I see that you shoot with the 16-45 - which is also my everyday lens. This is fine for all kinds of casual shooting, street scenes, mood photography. It isn't adequate for serious landscape work. I don't know which m lenses you have - probably only the 50mm f/1.7 and f/1.4 are really capable of yielding quality landscapes. (I have a lot of m lenses and used to sell them back in the day - so I have a pretty good idea.) Find a decent prime - perhaps the Samyang/Rokinon 14mm - and find out what the sensor is capable of yielding. I'm not dismissing the Ltds. - just indicating that a minimal investment before trying a Ltd. is a good idea if you are thinking about jumping ship. In any event, the Samyang/Rokinon 14mm at least matches anything Pentax offers in UW IQ unless you really value the smaller size - the 15mm Pentax is a fine choice if you really need super-compact.

Last edited by ScooterMaxi Jim; 06-20-2014 at 07:51 PM. Reason: More on lenses
06-20-2014, 08:30 PM   #21
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QuoteOriginally posted by ScooterMaxi Jim Quote
In any event, the Samyang/Rokinon 14mm at least matches anything Pentax offers in UW IQ
I am finding this to be the case as well. That Rokinon 14mm surprises me every time I use it!
06-23-2014, 12:56 PM   #22
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This all sounds like GAS (gear acquisition syndrome) to me. A new camera or new system isn't going to fix your motivation to go out and shoot for very long, maybe as long as it takes for the "new" to wear off but that's it.

Get up earlier in the morning, or get used to walking a little in the dark. Go out without your camera, just go out to enjoy being out Take the family with you on weekends to the parks and hills and wild places. Then use your kids to help carry your equipment. Cut the excuses, stop giving in to minor inconveniences, and make do with what you have until you've really explored.

I'm building my own K30 lighter-weight foot travel kit, and am leaning towards a 15ltd and a da70 in addition to my sigma 28mm and possibly a 55-300WR with an AF teleconverter. It's all fun for me though, no hopes of going pro though it does chap me a little when I go past the art galleries in town and think "I can, and have, done better than that!"



QuoteOriginally posted by hobkyl Quote

Life happened, and since that first year with the kx (previous year with a Canon s5is) I find that I rarely get out shooting. I'm a landscape kinda guy, not really into photographing much else. And with that requires time and money to travel to locations worthwhile (IMO) for shooting.


I also get out once/twice a year for hiking/backpacking in the mountains and appreciate what a smaller kit could do for me.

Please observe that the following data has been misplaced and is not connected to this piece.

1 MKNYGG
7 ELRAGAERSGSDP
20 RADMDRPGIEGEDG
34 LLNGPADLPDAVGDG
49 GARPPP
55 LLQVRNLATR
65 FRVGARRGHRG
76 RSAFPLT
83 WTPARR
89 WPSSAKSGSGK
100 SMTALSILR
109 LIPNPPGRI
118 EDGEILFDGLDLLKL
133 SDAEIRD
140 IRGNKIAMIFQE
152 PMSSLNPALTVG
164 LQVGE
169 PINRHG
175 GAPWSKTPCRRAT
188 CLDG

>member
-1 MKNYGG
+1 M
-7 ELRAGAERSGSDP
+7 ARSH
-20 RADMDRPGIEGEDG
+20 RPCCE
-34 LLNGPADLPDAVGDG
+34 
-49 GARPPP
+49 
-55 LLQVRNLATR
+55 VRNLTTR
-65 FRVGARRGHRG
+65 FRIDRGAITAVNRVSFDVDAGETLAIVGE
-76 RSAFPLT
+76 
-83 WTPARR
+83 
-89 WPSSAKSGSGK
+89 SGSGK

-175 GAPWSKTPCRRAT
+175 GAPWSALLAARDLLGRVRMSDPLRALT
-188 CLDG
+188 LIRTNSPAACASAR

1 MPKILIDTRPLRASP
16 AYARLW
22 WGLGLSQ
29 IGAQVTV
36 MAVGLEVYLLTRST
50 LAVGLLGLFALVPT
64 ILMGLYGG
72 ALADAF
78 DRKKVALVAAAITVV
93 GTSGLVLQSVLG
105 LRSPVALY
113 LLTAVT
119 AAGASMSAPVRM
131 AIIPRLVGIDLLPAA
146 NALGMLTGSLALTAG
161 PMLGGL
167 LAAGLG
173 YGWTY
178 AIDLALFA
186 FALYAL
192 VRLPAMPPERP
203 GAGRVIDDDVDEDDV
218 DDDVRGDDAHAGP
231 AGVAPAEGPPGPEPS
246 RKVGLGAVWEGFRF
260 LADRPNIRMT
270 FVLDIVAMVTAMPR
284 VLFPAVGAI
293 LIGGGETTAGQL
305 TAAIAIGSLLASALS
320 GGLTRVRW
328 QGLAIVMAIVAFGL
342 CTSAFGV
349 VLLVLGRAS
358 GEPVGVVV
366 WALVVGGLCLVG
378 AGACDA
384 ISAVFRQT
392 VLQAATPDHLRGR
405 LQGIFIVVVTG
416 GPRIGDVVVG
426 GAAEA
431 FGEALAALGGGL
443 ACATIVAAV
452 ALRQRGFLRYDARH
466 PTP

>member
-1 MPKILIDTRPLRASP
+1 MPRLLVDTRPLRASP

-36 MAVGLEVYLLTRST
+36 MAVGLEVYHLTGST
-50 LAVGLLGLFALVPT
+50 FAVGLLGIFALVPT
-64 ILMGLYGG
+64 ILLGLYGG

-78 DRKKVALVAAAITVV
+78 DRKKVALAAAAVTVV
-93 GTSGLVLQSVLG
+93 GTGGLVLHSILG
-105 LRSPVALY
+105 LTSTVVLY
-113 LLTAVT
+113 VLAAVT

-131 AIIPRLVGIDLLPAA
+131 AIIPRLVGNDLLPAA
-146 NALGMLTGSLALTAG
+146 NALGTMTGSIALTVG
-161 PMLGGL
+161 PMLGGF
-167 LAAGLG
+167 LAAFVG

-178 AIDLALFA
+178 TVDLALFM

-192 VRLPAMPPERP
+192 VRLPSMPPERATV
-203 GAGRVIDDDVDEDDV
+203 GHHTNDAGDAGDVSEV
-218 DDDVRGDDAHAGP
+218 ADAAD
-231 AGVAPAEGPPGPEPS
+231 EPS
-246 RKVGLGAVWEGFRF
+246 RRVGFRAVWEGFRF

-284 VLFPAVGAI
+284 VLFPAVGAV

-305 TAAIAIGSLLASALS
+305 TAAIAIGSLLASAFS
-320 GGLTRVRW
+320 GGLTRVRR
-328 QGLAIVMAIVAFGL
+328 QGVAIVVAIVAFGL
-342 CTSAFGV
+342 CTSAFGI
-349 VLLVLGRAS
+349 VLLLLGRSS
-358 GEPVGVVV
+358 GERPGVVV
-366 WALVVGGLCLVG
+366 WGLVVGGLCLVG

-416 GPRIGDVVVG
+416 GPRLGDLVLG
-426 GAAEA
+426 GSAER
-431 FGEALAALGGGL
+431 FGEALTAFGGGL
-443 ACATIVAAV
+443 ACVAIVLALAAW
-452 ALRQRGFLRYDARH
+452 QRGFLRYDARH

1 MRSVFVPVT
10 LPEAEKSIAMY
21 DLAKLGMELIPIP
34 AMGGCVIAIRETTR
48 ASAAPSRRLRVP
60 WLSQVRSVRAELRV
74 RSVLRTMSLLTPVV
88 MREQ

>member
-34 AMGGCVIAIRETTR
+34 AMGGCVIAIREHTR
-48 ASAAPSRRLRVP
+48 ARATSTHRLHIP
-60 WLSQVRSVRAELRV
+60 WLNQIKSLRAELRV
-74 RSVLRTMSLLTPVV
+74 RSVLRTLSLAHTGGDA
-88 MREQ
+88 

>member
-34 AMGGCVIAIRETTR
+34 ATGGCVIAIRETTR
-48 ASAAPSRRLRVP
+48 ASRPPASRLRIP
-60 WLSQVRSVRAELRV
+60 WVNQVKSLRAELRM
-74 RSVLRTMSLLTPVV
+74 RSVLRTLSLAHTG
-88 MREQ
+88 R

QuoteOriginally posted by hobkyl Quote
You make some great points. Don't get me wrong-the waterfalls in the finger lakes are my passion when it comes to photography. They are what actually got me into photography to begin with. And I love the finger lakes and the views that I get to see when I have the opportunity to take some time away. I think I worded what I said incorrectly.

However, they aren't at the end of the street and most are about an hour away. Add that I very rarely shoot in mid day, so my options are weekend mornings. (I don't want to hike out a creek in dark). Those mornings are increasingly hard to come by. I might be close by these great scenes, but life has it way of me pretty much going to work and going home to be with family-without much time in between to stop and look around.

If I were to replace the k30-I would still want a camera that could capture the beauty around here just as well-just in a smaller package.
06-30-2014, 05:53 PM   #23
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QuoteOriginally posted by ScooterMaxi Jim Quote
Although I'm not one to claim that sensor size is the end all (having come from FF Canon back to Pentax and not regretted it at all), if there is one situation where you don't want to work with micro sensors (or even m4/3rds) it is serious landscape work. Nothing beats large sensors for color depth and a sense of reality when it comes to shooting classic landscapes. In reality, the last vestiges of large format film photography will be landscape because, frankly, digital still isn't there yet. Not that the K-30 is going to create Ansel Adams images, but it will come a far cry closer than any m4/3rds or the RX100 (a sensor 1/3 the size of the K-30). That said, quality optics are essential to get the most out of the K-30 sensor.

The OP mentioned hanging his/her photos on the wall. My assumption is that the smaller sensor size will make blowing up photos large enough to hang more challenging. Scream at me if I'm wrong.